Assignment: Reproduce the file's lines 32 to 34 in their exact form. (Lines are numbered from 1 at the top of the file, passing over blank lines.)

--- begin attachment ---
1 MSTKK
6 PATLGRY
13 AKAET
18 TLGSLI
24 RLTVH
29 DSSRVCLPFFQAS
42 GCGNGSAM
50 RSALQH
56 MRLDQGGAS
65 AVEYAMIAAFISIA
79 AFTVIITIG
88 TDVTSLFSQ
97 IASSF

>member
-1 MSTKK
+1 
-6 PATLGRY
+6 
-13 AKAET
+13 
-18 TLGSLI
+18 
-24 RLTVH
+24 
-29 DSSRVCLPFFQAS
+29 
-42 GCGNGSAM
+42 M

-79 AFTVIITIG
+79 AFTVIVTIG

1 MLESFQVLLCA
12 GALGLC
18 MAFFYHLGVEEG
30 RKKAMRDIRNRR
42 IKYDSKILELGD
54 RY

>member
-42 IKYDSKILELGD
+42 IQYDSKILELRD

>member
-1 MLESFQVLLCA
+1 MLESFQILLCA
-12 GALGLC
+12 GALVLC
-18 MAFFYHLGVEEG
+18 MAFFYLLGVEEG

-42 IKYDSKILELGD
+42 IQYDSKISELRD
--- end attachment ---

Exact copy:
12 GALGLC
18 MAFFYHLGVEEG
30 RKKAMRDIRNRR